The government’s plans to quit the Euratom treaty pose a fresh threat to the UK’s increasingly embattled nuclear new build programme, a new report has warned. The study, issued by the Institute of Mechanical Engineers says that the government’s plans to exit the treaty could imperil fuel supplies, jeopardising energy security as well as threatening plans to build new nuclear reactors and decommissioning activities. Former energy secretary of state Sir Ed Davey told Utility Week last week that withdrawal from Euratom put the nuclear sector’s security of supply at risk. The report’s publication coincides with reports this morning that companies building the new generation of nuclear stations have been told that new strike price agreements must offer a lower guaranteed electricity price than the £92.50 per MW hour deal concluded for EDF’s Hinkley C plant. According to the Financial Times, the government has indicated that it wants the level of future agreements to be 15-20 per cent lower. In its new report, the IME calls on the government to cushion the blow of Euratom withdrawal by creating a transitional framework for the nuclear industry.
Utility Week 16th Feb 2017 read more »
The UK Government’s plans to leave the EU, and consequently the European Atomic Energy Community (Euratom), could threaten plans to build new nuclear reactors and decommissioning activities, as well as jeopardise energy security due to the impact on nuclear fuel supplies, according to a new report by the Institution of Mechanical Engineers.
Energy Business Review 16th Feb 2017 read more »
Moorside is supposed to be one of six new nuclear schemes built around the UK. These form the backbone of government plans to renew and decarbonise the UK’s electricity system. Carbon Brief has a summary of the plans and how they fit into the UK’s climate and energy future. Existing nuclear plants have a combined capacity of 8.9 gigawatts (GW). Last year, they generated 72 terawatt hours (TWh) of electricity, around a fifth of the UK total and their highest output since 2006. The UK plans to cut emissions to 57% below 1990 levels by 2030 and to close all coal plants by 2025. That’s where new nuclear plants are supposed to come in. The most recent government projections, published in 2015, suggest new nuclear power will play a growing role in the UK’s electricity mix. The UK’s nuclear capacity will begin to fall in the early 2020s, with the 1GW Hunterston B and 1GW Hinkley Point B closing in 2023. If the 14GW of projected new nuclear plants were replaced with gas, it would add 42MtCO2, equivalent, or more than 8% of current UK greenhouse gas emissions (497MtCO2 in 2015). For the UK’s fifth carbon budget in 2028-32, UK emissions must fall to an average 353MtCO2 per year. Alternatively, each 1GW of nuclear could be replaced with 2GW of offshore windfarm capacity or 3.2GW onshore, because windfarms have lower load factors than nuclear or gas-fired power stations. To replace all 14GW of planned new nuclear would therefore require 28GW of offshore wind or 45GW onshore, compared to current capacities of 5.1GW and 9.4GW respectively. These figures are far beyond current plans and could even push the limits of what is technically possible for the UK.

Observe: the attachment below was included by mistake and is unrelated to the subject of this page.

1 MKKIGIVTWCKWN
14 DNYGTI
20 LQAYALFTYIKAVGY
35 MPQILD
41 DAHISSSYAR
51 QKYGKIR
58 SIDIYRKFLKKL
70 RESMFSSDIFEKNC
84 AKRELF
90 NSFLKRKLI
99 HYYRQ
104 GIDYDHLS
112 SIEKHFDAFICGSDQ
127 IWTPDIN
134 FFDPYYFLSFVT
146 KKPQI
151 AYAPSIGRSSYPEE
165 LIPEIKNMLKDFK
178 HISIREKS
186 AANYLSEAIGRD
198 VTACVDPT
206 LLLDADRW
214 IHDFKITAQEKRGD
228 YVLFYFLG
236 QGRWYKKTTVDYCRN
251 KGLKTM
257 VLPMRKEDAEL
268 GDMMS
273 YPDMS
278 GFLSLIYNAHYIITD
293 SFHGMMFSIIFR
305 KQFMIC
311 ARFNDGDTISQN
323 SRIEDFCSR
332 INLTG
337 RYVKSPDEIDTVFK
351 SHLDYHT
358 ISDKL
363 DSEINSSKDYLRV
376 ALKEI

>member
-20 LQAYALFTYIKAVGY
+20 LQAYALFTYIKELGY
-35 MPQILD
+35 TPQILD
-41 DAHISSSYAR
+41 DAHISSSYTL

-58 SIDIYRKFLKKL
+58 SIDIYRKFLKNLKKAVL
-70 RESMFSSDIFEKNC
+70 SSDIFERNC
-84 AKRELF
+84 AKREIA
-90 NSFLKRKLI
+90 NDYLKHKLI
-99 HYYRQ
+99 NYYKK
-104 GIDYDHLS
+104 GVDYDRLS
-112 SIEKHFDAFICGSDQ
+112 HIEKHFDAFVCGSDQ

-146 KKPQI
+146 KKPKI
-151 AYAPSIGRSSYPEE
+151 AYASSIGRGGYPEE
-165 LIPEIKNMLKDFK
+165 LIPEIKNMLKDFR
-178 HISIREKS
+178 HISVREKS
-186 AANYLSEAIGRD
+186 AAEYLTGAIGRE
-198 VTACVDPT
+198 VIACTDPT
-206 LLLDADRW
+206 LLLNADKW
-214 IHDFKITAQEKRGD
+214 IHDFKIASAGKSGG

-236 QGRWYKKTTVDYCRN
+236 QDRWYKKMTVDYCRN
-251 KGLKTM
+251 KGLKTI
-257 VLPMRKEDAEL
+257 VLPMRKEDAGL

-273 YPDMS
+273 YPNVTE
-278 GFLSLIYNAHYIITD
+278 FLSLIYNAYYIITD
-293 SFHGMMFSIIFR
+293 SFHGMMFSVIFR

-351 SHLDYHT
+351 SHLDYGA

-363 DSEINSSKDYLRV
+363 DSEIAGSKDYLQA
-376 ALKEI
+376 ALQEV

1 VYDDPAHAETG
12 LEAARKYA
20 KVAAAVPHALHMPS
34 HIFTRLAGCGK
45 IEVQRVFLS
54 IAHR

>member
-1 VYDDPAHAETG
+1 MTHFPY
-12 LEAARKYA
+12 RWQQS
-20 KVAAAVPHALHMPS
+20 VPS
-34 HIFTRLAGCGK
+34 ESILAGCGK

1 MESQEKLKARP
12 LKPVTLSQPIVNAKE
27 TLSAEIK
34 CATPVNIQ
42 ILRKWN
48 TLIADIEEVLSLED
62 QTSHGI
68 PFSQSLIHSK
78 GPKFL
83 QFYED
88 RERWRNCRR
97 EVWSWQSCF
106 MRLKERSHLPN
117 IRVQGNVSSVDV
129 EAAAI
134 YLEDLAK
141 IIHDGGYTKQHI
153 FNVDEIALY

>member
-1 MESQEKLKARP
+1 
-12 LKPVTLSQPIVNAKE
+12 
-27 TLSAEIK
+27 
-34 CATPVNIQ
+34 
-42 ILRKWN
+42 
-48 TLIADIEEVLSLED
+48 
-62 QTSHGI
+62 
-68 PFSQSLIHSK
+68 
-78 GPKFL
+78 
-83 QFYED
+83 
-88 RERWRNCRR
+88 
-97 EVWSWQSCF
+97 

Carbon Brief 15th Feb 2017 read more »
Letter Dr Simon Taylor, director, Master of Finance, Judge Business School. In “The case for public funding of UK nuclear” (editorial, February 14) you argue that market failure justifies government funding of nuclear power in the UK. Market failures, such as externalities and public goods, are cases where the conditions for a free market to work well are absent. But your argument that investors require too short a payback time on investment is doubtful as a case of market failure. The private sector routinely funds very long investments in technology (companies with no profits), and in bioscience (drugs take many years to come to fruition). We also see private funds for very large capital-intensive investments of high risk and long payback, such as liquefied natural gas in Russia and Australia. In some cases these projects have suffered delays and cost overruns of a scale similar to the troubled nuclear industry. So the private sector’s refusal to finance new nuclear appears a rational response to the enormous construction risk, a point reinforced by Toshiba’s latest troubles. Nuclear is but an extreme case of the wider private sector unwillingness to invest in greenfield infrastructure. Once built these assets may become acceptably low risk private investments. The Wylfa project you mention actually has better prospects of success because it plans to use the advanced boiling water reactor (ABWR), which is a proven design that has actually been built on time and budget (in Japan and Taiwan), unlike the reactors in the other new nuclear projects in the UK.
FT 17th Feb 2017 read more »